"Review" by , "A royal fable celebrating the transformative properties (and a few of the unsettling consequences) of reading as an obsession."
"Review" by , "British screenwriter, playwright, and novelist Bennett, author of the Tony Award-winning play The History Boys, has written a wry and unusual story about the subversive potential of reading."
"Synopsis" by , A deliciously funny novella that celebrates the pleasure of reading. When the Queen, in pursuit of her wandering corgis, stumbles upon a mobile library she feels duty-bound to borrow a book. Aided by Norman, a young man from the palace kitchen who frequents the library, Bennett describes the Queen's transformation as she discovers the liberating pleasures of the written word.

With the poignant and mischievous wit of The History Boys, England's best-loved author revels in the power of literature to change even the most uncommon reader's life.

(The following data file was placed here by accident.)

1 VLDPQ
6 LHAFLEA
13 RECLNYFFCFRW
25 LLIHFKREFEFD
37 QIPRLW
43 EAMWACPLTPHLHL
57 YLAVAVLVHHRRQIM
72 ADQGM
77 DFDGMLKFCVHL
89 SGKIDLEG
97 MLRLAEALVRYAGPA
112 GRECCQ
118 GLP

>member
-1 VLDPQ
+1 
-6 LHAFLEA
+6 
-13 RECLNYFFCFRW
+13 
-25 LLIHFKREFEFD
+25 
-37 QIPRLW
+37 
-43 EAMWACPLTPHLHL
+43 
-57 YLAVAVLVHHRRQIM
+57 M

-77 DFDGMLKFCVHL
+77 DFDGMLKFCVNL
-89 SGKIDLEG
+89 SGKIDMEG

"Synopsis" by ,

From one of England's most celebrated writers, the author of the award-winning The History Boys, a funny and superbly observed novella about the Queen of England and the subversive power of reading

When her corgis stray into a mobile library parked near Buckingham Palace, the Queen feels duty-bound to borrow a book. Discovering the joy of reading widely (from J. R. Ackerley, Jean Genet, and Ivy Compton-Burnett to the classics) and intelligently, she finds that her view of the world changes dramatically. Abetted in her newfound obsession by Norman, a young man from the royal kitchens, the Queen comes to question the prescribed order of the world and loses patience with the routines of her role as monarch. Her new passion for reading initially alarms the palace staff and soon leads to surprising and very funny consequences for the country at large.